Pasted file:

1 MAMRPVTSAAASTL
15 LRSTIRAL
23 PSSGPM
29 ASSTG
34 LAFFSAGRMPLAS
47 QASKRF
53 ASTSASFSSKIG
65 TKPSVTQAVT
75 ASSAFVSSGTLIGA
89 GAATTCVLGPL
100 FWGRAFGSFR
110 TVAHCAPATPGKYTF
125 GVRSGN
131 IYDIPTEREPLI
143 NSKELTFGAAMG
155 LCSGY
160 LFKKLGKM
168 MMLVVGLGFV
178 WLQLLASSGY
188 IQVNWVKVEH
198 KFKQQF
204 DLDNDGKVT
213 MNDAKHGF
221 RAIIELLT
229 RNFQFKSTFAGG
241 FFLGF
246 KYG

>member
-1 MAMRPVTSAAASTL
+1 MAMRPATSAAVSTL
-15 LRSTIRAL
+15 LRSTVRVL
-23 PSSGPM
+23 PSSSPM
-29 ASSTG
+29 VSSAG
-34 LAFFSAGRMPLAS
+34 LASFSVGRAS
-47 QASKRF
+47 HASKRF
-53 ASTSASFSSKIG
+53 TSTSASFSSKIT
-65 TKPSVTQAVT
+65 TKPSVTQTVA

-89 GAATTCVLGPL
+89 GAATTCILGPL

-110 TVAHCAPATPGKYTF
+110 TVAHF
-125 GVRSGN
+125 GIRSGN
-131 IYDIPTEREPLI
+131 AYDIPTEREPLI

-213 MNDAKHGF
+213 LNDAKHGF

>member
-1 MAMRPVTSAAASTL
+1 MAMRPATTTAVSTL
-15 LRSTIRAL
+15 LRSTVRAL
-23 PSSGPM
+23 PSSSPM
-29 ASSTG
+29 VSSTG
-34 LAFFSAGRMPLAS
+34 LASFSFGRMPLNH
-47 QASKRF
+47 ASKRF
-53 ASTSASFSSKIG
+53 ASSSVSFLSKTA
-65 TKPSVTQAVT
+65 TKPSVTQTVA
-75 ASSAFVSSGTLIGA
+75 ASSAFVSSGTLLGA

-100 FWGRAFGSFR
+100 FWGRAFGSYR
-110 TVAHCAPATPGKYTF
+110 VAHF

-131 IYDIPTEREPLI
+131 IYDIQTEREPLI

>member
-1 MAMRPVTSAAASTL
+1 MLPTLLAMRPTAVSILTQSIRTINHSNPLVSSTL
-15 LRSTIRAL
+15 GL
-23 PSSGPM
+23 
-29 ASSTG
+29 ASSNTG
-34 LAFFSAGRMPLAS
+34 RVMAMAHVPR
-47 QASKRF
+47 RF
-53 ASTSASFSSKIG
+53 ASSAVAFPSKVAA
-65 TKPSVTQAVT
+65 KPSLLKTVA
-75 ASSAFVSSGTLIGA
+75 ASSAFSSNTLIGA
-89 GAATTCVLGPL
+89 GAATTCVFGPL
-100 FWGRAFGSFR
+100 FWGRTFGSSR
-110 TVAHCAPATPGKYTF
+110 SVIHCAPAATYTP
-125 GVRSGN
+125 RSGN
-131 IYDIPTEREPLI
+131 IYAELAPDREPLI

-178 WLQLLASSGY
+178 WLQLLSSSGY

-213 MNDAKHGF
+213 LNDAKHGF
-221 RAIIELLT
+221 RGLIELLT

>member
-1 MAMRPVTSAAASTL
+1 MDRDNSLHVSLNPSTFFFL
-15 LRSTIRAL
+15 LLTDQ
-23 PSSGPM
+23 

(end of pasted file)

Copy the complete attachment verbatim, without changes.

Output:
1 MAMRPVTSAAASTL
15 LRSTIRAL
23 PSSGPM
29 ASSTG
34 LAFFSAGRMPLAS
47 QASKRF
53 ASTSASFSSKIG
65 TKPSVTQAVT
75 ASSAFVSSGTLIGA
89 GAATTCVLGPL
100 FWGRAFGSFR
110 TVAHCAPATPGKYTF
125 GVRSGN
131 IYDIPTEREPLI
143 NSKELTFGAAMG
155 LCSGY
160 LFKKLGKM
168 MMLVVGLGFV
178 WLQLLASSGY
188 IQVNWVKVEH
198 KFKQQF
204 DLDNDGKVT
213 MNDAKHGF
221 RAIIELLT
229 RNFQFKSTFAGG
241 FFLGF
246 KYG

>member
-1 MAMRPVTSAAASTL
+1 MAMRPATSAAVSTL
-15 LRSTIRAL
+15 LRSTVRVL
-23 PSSGPM
+23 PSSSPM
-29 ASSTG
+29 VSSAG
-34 LAFFSAGRMPLAS
+34 LASFSVGRAS
-47 QASKRF
+47 HASKRF
-53 ASTSASFSSKIG
+53 TSTSASFSSKIT
-65 TKPSVTQAVT
+65 TKPSVTQTVA

-89 GAATTCVLGPL
+89 GAATTCILGPL

-110 TVAHCAPATPGKYTF
+110 TVAHF
-125 GVRSGN
+125 GIRSGN
-131 IYDIPTEREPLI
+131 AYDIPTEREPLI

-213 MNDAKHGF
+213 LNDAKHGF

>member
-1 MAMRPVTSAAASTL
+1 MAMRPATTTAVSTL
-15 LRSTIRAL
+15 LRSTVRAL
-23 PSSGPM
+23 PSSSPM
-29 ASSTG
+29 VSSTG
-34 LAFFSAGRMPLAS
+34 LASFSFGRMPLNH
-47 QASKRF
+47 ASKRF
-53 ASTSASFSSKIG
+53 ASSSVSFLSKTA
-65 TKPSVTQAVT
+65 TKPSVTQTVA
-75 ASSAFVSSGTLIGA
+75 ASSAFVSSGTLLGA

-100 FWGRAFGSFR
+100 FWGRAFGSYR
-110 TVAHCAPATPGKYTF
+110 VAHF

-131 IYDIPTEREPLI
+131 IYDIQTEREPLI

>member
-1 MAMRPVTSAAASTL
+1 MLPTLLAMRPTAVSILTQSIRTINHSNPLVSSTL
-15 LRSTIRAL
+15 GL
-23 PSSGPM
+23 
-29 ASSTG
+29 ASSNTG
-34 LAFFSAGRMPLAS
+34 RVMAMAHVPR
-47 QASKRF
+47 RF
-53 ASTSASFSSKIG
+53 ASSAVAFPSKVAA
-65 TKPSVTQAVT
+65 KPSLLKTVA
-75 ASSAFVSSGTLIGA
+75 ASSAFSSNTLIGA
-89 GAATTCVLGPL
+89 GAATTCVFGPL
-100 FWGRAFGSFR
+100 FWGRTFGSSR
-110 TVAHCAPATPGKYTF
+110 SVIHCAPAATYTP
-125 GVRSGN
+125 RSGN
-131 IYDIPTEREPLI
+131 IYAELAPDREPLI

-178 WLQLLASSGY
+178 WLQLLSSSGY

-213 MNDAKHGF
+213 LNDAKHGF
-221 RAIIELLT
+221 RGLIELLT

>member
-1 MAMRPVTSAAASTL
+1 MDRDNSLHVSLNPSTFFFL
-15 LRSTIRAL
+15 LLTDQ
-23 PSSGPM
+23 